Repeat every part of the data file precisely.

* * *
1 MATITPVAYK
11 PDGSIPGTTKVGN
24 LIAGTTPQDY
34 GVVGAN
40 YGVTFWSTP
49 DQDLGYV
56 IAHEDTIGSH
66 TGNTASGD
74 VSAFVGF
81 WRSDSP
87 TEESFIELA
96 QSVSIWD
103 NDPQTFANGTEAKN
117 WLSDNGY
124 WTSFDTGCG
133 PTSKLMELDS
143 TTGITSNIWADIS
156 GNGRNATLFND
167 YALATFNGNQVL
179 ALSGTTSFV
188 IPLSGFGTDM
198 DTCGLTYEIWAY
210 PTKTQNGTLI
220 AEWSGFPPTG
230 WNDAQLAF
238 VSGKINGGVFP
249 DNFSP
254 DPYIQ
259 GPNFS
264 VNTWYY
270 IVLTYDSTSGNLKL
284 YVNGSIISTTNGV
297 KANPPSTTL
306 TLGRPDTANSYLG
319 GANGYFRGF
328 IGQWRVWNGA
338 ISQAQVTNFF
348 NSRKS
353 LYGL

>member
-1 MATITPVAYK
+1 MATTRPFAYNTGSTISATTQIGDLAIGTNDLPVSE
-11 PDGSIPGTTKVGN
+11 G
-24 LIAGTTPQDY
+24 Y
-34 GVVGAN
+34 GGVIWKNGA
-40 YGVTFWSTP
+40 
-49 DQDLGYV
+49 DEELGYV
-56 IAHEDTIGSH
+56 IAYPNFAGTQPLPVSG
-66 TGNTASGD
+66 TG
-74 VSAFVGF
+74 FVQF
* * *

1 MATITPVAYK
11 PDGSIPGTTKVGN
24 LIAGTTPQDY
34 GVVGAN
40 YGVTFWSTP
49 DQDLGYV
56 IAHEDTIGSH
66 TGNTASGD
74 VSAFVGF
81 WRSDSP
87 TEESFIELA
96 QSVSIWD
103 NDPQTFANGTEAKN
117 WLSDNGY
124 WTSFDTGCG
133 PTSKLMELDS
143 TTGITSNIWADIS
156 GNGRNATLFND
167 YALATFNGNQVL
179 ALSGTTSFV
188 IPLSGFGTDM
198 DTCGLTYEIWAY
210 PTKTQNGTLI
220 AEWSGFPPTG
230 WNDAQLAF
238 VSGKINGGVFP
249 DNFSP
254 DPYIQ
259 GPNFS
264 VNTWYY
270 IVLTYDSTSGNLKL
284 YVNGSIISTTNGV
297 KANPPSTTL
306 TLGRPDTANSYLG
319 GANGYFRGF
328 IGQWRVWNGA
338 ISQAQVTNFF
348 NSRKS
353 LYGL

>member
-1 MATITPVAYK
+1 MATTRPFAYNTGSTISATTQIGDLAIGTNDLPVSE
-11 PDGSIPGTTKVGN
+11 G
-24 LIAGTTPQDY
+24 Y
-34 GVVGAN
+34 GGVIWKNGA
-40 YGVTFWSTP
+40 
-49 DQDLGYV
+49 DEELGYV
-56 IAHEDTIGSH
+56 IAYPNFAGTQPLPVSG
-66 TGNTASGD
+66 TG
-74 VSAFVGF
+74 FVQF